# Electric charge of the Higgs field

The Higgs field is $$$$\Phi = \frac{1}{\sqrt{2}} \left( \begin{array}{cc} \phi_{1} + i\phi_{2} \\ \phi_{3} + i\phi_{4} \end{array} \right) \tag{1}$$$$

with $$\phi_{1}$$ and $$\phi_{2}$$ carrying electric charge $$+1$$ respectively, while $$\phi_{3}$$ and $$\phi_{4}$$ are electrically neutral.

Under the entry "Higgs Boson" in Wikipedia, it states:

It (the Higgs field) consists of four components: two neutral ones and two charged component fields. Both of the charged components and one of the neutral fields are Goldstone bosons, which act as the longitudinal third-polarisation components of the massive $$W^+$$, $$W^−$$, and $$Z$$ bosons.

Before interaction between the Higgs field and the gauge bosons, the total electric charge is the total charge of $$\phi_{1}$$ and $$\phi_{2}$$, which is $$+2$$. After the interaction, however, the total electric charge is the sum of the charges of $$W^{+}$$ and $$W^{-}$$, which is $$0$$; the electric charge is not conserved. What is wrong?

Besides, if two components of the Higgs field carry positive electric charge, the whole space (even the whole universe) is electrically positive since the Higgs field permeates the whole space. This is very doubtful and seems not reasonable to me. Is this case true?

• You're about to learn some interesting technicalities of the Higgs mechanism in the standard model! Feb 26, 2019 at 8:12
• The so called charged components of the Higgs fields are the Goldstone bosons that couple into the $W^\pm$. This is a doublet $(H^+,~H^-)$ that is absorbed into the charged flavor changing gauge bosons $W^\pm$. These Goldstone bosons do not actually carry a charge. The other doublet $(H^0,~h)$ contains the $H^0$ Goldstone boson that couples into the weak neutral boson $W^0$ or $Z$ while the $h$ is what is left over. This left over piece is what is detected at LHC. Feb 26, 2019 at 10:33
• @Crowell - According to what you wrote, the Higgs field includes two doublets: $(H^{+}, H^{-})$ and $(H^{0}, h)$. However, I read (1) in some textbooks (including Scrednicki's Quantum Field Theory). There seem to be different expressions of the Higgs field, and the electric charges are different in these different expressions. I am puzzled.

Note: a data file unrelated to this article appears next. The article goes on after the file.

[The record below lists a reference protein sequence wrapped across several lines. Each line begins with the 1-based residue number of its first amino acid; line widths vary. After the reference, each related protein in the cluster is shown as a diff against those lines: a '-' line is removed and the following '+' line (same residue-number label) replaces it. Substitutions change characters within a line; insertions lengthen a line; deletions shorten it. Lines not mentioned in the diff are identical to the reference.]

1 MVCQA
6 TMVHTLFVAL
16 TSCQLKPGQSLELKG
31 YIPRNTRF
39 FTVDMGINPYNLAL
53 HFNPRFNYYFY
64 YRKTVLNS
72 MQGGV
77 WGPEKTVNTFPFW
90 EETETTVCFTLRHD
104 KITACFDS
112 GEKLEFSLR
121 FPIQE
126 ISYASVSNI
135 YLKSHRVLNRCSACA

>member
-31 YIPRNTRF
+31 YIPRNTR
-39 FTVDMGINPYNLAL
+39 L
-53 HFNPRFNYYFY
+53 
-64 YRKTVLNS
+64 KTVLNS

– Shen
Feb 26, 2019 at 12:02
• Not quite: $𝜑_1+𝑖𝜑_2$ has charge 1 , like the similar expression of the Ws, and its complex conjugate has charge -1, so the real Lagrangian has charge 0. Here, it is the lower component, neutral, that picks up the v.e.v. You might fill up the vacuum with + and - Higgs pairs, electrons and positrons, etc... but the vacuum is neutral and does not break charge. Feb 26, 2019 at 12:12

Simply read the WP article and heed its consistency. It is in P&S conventions, so please do not look at Srednicki, whose opposite conventions evidently confuse you consistently. Now, $$Q=T_3+Y_w/2,$$ so for the Higgs doublet, Y =1, hence Q = +1 for the upper component and 0 for the lower component, the one that picks up the v.e.v., cf. (1) in the WP article. So both the physical Higgs and the goldston pumping into and out of the vacuum are neutral. SSB does not break charge.

The $$\phi_1+i\phi_2$$ has then charge + , whereas the individual real and imaginary components in it do not have a well-defined charge.

There are the corresponding terms in the lagrangian that involve the conjugate Higgs doublet, with co-equal goldstons $$\phi_1-i\phi_2$$ of negative charge, just as there are as many electrons as positrons, so to speak, poetically. Check all therms $$\Phi ^* \cdot \Phi$$ and their functions are neutral in charge, weak isospin and hypercharge.

It is a charge +1 goldston eaten by $$(W_1-iW_2)/\sqrt{2}\equiv W^+$$, with similar charge properties, perhaps counterintuitively: $$W_1-iW_2$$ ate $$\partial (\phi_1+i\phi_2)$$! I don't have a glib maxim for it, but it follows direct calculation from the covariantly completed Higgs kinetic terms: Remind yourself of how the resulting mass term emerges proportional to $$W^+ W^-$$, skipping Lorentz indices, so it conserves charge, likewise. A good SM text should help.

As always, check the electron-neutrino-Higgs Yukawa on the last line of (6) in the WP article to ensure you understand how it conserves charge, weak hypercharge, and weak isospin.

Besides, if two components of the Higgs field carry positive electric charge, the whole space (even the whole universe) is electrically positive since the Higgs field permeates the whole space. This is very doubtful and seems not reasonable to me. Is this case true?

You are confusing the fields of quantum field theory, with the particles generated by creation operators on these fields.

After all the whole space in QFT is covered by the electron field and the quark fields etc . these fields have no charges.

• Other fields (the electron field, the quark fields, etc.) are irrelevant here. They are electrically neutral and do not contribute to the issue we discuss here.
– Shen
Mar 2, 2019 at 6:38
• well, all the fields for QFT are defined by the particle table . That the complex Higgs components have charge does not make the charge of the electron neutral. if one worries about charges of the QFT fields ones should worry equally for all constituents, for mathematical consistency, imo Mar 2, 2019 at 6:45